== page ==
Gardening has the reputation of being a fairly solitary activity. It has been said it is more addictive than heroin. Some people view it as “natureâ€™s Prozac,” since being outdoors ups our serotonin levels and the activity gets those endorphins going. But gardening is also great as a community building activity, too.
Yesterday we had what we call our Seed Collective meeting at our home.
There are six of us living within the same mile radius. We came to the realisation that some had success with plants that languished for others. We all have fairly acidic soil, but whereas Tony and I have a high ratio of peat, Cliff has clay that is more suitable to starting a pottery. We also had to pay the price of success by dealing with gluts. So we have decided to club our expertise and vegetables.Â This way we can share out gluts. Since some of us get results earlier than others we realised that nature staggers our produce so we are in effect reaping the benefits of successional sowing without having to do it ourselves.Â William has a polytunnel high up on a hill so he gets results early.Â Meanwhile, Tony and I are in a frost pocket. The upside of this is that we can still be picking courgettes in our polytunnel in October.
There were seven of us for a lunchtime meeting where we swap around old seed leftover from last season. We also discuss what seed varieties worked for us. Even though we all live within six miles from one another we all have very different types of ground and levels of experience. Our friend with the heavy clay is working on making compost. In the meanwhile, he has a conservatory and this means he has scope for bringing on more exotic plants.Â William is busy this year so he is offering up some space in his polytunnel for communal tomato growing. Andy has long experience growing outside. Tony is putting in trees on our acre.Â Isabella and I swap herbs.
Since I have been mildly (gardening) disabled since an ankle break last summer my own prime gardening talent â€“ propagation â€“ is still valuable to the group. I agree to bring on the seedlings and then pass them on to others like a baton in a relay race. Each of us has something to offer whether we are novices or old hands.
We discuss the blight resistant merits of various spud varieties. Since the majority of the â€˜collectiveâ€™ are vegetarian this year we are going to try two seed varieties of beans for drying. So ensued a discussion on us all jointly purchasing a drying machine for using on soft fruits, apples as well as the beans.
We pass around various catalogues for perusal. Discussion gets animated but various members start to make lists of seeds that we will order, buy together and share out. Every so often Tony will shout out, â€œHave we finished talking about Peas and Beans? (Or tomatoes, etc.) Okay, whatâ€™s next?â€
I announce that I have had it with the leatherjackets and this year I am declaring biological (and completely organic) warfare in the polytunnel with nematodes. We narrowly avert a deeper discussion on pacifism in the garden that would have taken on theological dimensions with a call for lunch.
Which in the household means homemade soup, bread or scones and then some sort of cake.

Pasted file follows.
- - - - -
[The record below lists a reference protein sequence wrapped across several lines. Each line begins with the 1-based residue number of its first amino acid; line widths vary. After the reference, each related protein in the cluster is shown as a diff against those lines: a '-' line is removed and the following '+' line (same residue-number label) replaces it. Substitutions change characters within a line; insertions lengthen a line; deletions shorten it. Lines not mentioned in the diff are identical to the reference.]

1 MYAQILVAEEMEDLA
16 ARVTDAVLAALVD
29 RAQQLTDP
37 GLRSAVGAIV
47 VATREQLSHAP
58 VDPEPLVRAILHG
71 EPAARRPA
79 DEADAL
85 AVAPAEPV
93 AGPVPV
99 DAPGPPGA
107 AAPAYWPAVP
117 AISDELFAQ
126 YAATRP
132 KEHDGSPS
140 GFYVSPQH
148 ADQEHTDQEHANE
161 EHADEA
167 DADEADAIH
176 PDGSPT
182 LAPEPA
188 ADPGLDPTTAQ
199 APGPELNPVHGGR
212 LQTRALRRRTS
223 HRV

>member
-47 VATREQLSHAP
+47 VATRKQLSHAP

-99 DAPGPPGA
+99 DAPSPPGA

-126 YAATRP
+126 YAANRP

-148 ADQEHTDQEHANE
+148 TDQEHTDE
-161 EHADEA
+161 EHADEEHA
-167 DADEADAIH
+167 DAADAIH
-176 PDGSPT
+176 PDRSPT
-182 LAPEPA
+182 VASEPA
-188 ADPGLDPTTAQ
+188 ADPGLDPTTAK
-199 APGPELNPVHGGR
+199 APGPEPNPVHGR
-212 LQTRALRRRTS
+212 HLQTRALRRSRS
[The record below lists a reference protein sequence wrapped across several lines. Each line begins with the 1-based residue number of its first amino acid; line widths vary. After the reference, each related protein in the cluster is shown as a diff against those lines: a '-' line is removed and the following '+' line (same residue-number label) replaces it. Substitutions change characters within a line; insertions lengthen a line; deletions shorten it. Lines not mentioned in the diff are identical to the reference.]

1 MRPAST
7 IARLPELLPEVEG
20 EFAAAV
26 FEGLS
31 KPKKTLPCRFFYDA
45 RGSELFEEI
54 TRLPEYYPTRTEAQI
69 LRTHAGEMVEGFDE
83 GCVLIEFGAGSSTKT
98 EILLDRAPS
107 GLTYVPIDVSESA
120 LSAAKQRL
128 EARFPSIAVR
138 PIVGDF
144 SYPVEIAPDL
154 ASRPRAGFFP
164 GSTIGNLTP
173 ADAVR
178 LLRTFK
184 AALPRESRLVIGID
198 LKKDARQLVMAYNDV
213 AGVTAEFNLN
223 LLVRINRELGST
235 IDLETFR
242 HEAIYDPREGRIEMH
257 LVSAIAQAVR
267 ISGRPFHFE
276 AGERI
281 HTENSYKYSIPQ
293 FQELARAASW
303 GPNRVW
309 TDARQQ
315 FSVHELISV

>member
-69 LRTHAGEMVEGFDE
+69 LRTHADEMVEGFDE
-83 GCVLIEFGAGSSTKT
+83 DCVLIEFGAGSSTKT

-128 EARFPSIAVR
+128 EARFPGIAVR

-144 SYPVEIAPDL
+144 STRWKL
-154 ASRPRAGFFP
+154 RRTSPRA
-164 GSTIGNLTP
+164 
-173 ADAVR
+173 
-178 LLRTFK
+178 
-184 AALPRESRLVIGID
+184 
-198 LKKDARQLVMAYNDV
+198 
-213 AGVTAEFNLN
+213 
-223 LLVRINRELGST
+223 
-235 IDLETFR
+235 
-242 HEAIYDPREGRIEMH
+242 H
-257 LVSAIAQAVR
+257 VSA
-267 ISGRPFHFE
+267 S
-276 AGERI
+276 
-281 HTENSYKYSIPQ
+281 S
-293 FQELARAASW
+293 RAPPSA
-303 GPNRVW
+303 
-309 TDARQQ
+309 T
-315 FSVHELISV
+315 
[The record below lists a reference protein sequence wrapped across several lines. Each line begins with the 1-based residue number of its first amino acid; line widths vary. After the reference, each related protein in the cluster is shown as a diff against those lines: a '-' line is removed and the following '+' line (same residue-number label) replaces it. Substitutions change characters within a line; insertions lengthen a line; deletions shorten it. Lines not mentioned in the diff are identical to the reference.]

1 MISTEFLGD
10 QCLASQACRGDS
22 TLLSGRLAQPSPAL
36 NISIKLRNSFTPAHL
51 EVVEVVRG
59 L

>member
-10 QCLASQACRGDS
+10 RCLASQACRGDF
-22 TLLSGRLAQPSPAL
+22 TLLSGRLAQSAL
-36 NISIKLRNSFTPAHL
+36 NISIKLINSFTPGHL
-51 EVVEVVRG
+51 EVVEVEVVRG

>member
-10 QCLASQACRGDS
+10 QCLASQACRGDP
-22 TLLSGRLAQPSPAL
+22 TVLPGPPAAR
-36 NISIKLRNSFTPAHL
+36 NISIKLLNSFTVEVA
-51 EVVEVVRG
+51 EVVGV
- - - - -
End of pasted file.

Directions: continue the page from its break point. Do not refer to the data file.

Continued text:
Now if you are really going to be a collective you could go the â€˜Stone Soupâ€™ route based on the folk tale. We have done this with a storytelling group. You agree to bring a particular colour vegetable â€“ white, yellow, orange, red or green. Then as you discuss the business to hand you peel and chop your ingredients and pop them in the pot. By the time you have got to the end of your agenda you have a tasty lunch made.
Yesterday, however, we had a lot of people in a very small cottage space so I did the cooking.Â In honour of the brightening days I declared it time for Spring Sunshine Soup.
You will need a 2-litre soup pot.
You will fill it Â¾ full of vegetables, which break down roughly as follows:
SautÃ© 3 onions in a generous knob of butter over a low heat.
Roughly chop and add:
1 cup of celery
3 sweet potatoes
6 medium carrots
Finely snip 2 inches of dried wakame seaweed (optional).
Stir the vegetables so they are coated with some of the butter. Season with pepper and organic mixed spice to taste (1-2 tsp). DO NOT ADD SALT!
Add 1 cup of red split lentils.
Pour 1.7 litres of water over veggies. Add vegetable stock â€“ 2 cubes or 2 TBSP of powdered.
Simmer for an hour or so. Cool and liquidise. Gently reheat before serving.
For dessert I figured it was time to use up the last bits of rhubarb in the freezer.
Rhubarb Ginger Cake with Orange Glaze
Prepare a rectangular tin by buttering it and dusting with flour.
Preheat the oven to 375F/190C
Melt 200g butter.
Cream in 1 cup of sugar.
Beat in 3 medium eggs.
Grate in the rind of 1 orange. (Juice it and put to one side for the glaze) Grate in 1 inch of ginger root â€“ alternatively 2 tsps ground ginger. Sieve in 2 cups of self-raising flour and combine. Fold in 2 cups of rhubarb that is blanched and cut into Â½ inch cubes.
Bake at 350 degrees for 40-50 minutes, depending on your oven.
For the Orange Glaze:
Take the reserved juice, which may be about 100-ml/4 fl.oz. Sieve in 3 tsp cornstarch.
Gradually sieve in confectionary sugar, 4-6 TBSP. What you are aiming for is a slightly thickened liquid the colour of a boiled egg yolk.
Since the juice of one orange will vary (and I hate waste) you need to add it a spoon at a time. The colour of the glaze is the best test that you are on the right track.
When the cake is golden and a skewer in the middle comes out clean, take it out of the oven. Leave it in its tin and cool slightly (about 5 minutes) before pouring the glaze over the cake.